We use an LPKF Protomat S62 at work. Very good for prototyping simple 1 or 2 layer boards for our students. Wouldn't use it for a final commercial product though. That's not an issue in a university environment.

David.
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Offline WarSim

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PCB CNC Milling/Isolation Routing
« Reply #5 on: January 27, 2014, 04:53:30 am »
I guess I should have mentioned.  I am currently using a MITS Eleven Lab.  When I bought MITS understood they had competition and gave me a deal.  Back then lPFK thought price matching was beneath them.  I have no idea if LPFK has smartened up over the years, I have never had a reason to consider them again. 


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Offline Ealin

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Re: PCB CNC Milling/Isolation Routing
« Reply #6 on: January 27, 2014, 05:20:11 am »
Apologies in advance for a long post, I’m simply unable to write short comments.  :P

I have been doing isolation milling for about a year. Results have been reasonable successful, both in making single and double sided PCB’s.

End mills:
Depending on the pitch I need to achieve, I usually use 0.3mm or 0.2 endmills. 
The reason for not always using the smallest possible bit, is simply that I can reach higher feed rates with a 0.3mm.
Sadly I tend to break the 0.2 mm endmills, this gets rather annoying, not to mention expensive.


I haven’t tried the V shape bits yet. I have no idea what angle is or tip size is needed.
I have an (probably misplaced) idea that steeper angles are better, and tip size around 0.1 mm would be correct for 0.5 pitch IC’s ?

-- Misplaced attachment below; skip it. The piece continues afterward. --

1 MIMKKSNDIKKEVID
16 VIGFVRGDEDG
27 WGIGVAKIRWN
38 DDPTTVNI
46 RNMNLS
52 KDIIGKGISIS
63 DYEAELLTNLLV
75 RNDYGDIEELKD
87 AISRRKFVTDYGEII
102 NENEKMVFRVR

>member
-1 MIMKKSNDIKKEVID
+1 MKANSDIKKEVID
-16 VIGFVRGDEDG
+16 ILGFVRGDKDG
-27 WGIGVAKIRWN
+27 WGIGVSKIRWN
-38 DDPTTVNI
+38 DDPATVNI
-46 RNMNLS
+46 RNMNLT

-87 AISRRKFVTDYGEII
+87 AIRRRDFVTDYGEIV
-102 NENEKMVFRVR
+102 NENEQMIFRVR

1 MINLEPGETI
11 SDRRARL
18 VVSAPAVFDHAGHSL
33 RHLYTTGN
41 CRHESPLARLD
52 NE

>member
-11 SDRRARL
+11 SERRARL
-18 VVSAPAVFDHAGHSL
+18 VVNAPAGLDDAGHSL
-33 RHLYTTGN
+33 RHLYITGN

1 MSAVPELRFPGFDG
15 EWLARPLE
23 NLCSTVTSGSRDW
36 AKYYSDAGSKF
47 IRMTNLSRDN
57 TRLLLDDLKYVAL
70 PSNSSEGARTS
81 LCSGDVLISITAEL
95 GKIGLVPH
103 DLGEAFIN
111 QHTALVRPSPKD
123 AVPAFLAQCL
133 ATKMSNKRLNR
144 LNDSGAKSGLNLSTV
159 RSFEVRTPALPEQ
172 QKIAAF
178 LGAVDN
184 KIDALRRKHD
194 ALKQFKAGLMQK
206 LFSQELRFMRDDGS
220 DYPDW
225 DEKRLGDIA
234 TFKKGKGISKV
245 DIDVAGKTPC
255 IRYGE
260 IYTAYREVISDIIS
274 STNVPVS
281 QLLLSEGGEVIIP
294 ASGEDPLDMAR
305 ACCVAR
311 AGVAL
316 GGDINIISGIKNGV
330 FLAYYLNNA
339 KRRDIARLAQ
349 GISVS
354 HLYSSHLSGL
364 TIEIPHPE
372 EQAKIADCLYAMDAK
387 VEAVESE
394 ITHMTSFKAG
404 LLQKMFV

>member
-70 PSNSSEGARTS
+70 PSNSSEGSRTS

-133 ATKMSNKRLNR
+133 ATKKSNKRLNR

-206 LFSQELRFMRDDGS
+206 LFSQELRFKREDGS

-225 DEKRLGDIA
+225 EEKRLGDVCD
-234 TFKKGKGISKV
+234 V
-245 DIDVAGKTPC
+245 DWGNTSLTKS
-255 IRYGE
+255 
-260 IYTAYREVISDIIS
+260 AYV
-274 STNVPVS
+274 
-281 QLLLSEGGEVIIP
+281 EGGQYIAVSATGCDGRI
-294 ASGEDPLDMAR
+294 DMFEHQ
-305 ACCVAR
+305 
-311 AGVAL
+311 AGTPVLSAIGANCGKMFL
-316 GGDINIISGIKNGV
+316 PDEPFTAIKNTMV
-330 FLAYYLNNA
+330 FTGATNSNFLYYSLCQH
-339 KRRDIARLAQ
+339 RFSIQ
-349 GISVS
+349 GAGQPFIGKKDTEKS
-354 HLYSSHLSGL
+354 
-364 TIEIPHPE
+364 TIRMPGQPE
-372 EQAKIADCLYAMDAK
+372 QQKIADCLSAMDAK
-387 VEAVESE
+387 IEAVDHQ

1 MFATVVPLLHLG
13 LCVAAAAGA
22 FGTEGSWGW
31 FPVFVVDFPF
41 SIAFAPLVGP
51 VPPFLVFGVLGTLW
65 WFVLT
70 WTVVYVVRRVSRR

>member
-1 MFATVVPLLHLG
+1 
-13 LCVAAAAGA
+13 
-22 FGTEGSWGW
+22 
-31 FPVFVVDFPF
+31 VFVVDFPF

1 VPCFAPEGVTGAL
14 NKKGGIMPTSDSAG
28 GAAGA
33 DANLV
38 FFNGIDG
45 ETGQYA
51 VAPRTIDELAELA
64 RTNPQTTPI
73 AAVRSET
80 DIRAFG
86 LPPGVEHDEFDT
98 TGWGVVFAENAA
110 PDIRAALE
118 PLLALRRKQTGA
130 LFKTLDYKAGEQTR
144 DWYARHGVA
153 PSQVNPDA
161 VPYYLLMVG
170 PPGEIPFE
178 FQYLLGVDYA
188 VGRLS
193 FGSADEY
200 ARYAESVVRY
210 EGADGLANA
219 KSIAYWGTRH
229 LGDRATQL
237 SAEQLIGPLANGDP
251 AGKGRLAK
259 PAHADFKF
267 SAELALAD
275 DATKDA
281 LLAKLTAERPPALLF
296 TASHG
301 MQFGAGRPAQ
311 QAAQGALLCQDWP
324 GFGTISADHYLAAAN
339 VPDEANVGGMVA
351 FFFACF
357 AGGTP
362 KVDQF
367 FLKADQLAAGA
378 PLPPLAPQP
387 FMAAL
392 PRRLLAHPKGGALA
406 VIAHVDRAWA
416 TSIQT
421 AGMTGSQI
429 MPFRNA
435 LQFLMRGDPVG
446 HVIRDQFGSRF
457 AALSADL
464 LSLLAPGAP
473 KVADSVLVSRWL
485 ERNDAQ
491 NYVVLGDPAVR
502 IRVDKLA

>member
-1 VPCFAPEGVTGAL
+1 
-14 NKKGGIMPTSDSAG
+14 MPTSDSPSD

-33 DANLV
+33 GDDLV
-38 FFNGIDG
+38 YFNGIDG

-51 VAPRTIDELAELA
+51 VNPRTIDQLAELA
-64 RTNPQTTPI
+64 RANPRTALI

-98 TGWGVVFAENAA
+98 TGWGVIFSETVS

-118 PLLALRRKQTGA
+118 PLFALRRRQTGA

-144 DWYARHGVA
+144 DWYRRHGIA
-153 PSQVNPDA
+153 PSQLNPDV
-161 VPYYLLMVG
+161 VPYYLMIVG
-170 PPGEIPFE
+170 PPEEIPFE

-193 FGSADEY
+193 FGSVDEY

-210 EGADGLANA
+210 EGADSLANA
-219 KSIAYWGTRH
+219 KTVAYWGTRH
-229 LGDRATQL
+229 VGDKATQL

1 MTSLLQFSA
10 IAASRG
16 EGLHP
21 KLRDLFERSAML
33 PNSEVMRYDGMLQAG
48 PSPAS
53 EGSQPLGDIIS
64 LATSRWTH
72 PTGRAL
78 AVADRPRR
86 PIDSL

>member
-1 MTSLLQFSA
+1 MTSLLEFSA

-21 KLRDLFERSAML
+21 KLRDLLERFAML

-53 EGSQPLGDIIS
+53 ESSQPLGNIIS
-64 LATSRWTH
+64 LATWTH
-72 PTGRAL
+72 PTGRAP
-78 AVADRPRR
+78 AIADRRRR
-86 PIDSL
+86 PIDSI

My hope is that these bits are sturdier than the end mills?
For via drilling, I find myself using a 0.5mm endmill, connectors are drilled using 0.8-1.0mm drill bits.

I have been experimenting with a modified a 3mm drill shaped  into a V type tool. This works quite well, but also tends to break from time to them. However that isn’t a problem, as I can just grind it into shape again.


Does anyone know a good place to buy 3-3.125 mm shank 0.2 endmills/vbits for pcbmilling?
Preferably somewhere within the EU as I really don’t fancy paying silly import taxes from the US or China.
Any recommendations are very welcome.

CNC Setup.
I actually have two CNC mills, both of them diy types. 
The first one is an Aluminum gantry on steel frame. This has a working area of 80cmx60cm.


The other one (just finished building) is much smaller, made specifically to do light work engraving. 


I aim to use this smaller CNC for PCB milling. I haven’t really tested it yet, but I have high hopes.  ::)
Everything on this machine is made with the large CNC mill, this ofc includes the motor control PCB.
Both cnc machines cost around 500€ to make, and ofc a lot of time. On that note I better mention that most aluminum parts I cast myself in a backyard foundry.

Tool chain.
So far I have been using Eagle along with PCB-Gcode. Machine control is handled by MACH3.
I have been looking at Coppercam, wanting to try it out at some point.

Quality.
On the large CNC machine I can manage 0.65 pitch, and 0.3 traces without too many issues. However migrating to 0.5mm pitch is probably pushing it atm.
I’m hoping that my new engraver will be able to do this.
While precision isn’t too much of at issue, milling quality isn’t quite as good as I hoped. 
I tend to get a lot of burring; this is only a minor annoyance, and goes away with some light sanding.

After sanding they look excatly like the picture posted by OP.
Nearly everything I do is SMD components, so far it hasen't let me down.
Timeframe from layout is done, until I have a finished board, is usually anywhere from 20 to 60 minutes. This includes light surface sanding.
Quality is ofc nowhere near manufacture grade. You obviously end up without soldermask or silkscreen, but for a hobbyist like me it’s good enough. 

Feeds&Speeds.
I usually run the spindle as fast as it will go, that would be around 20000 rpm.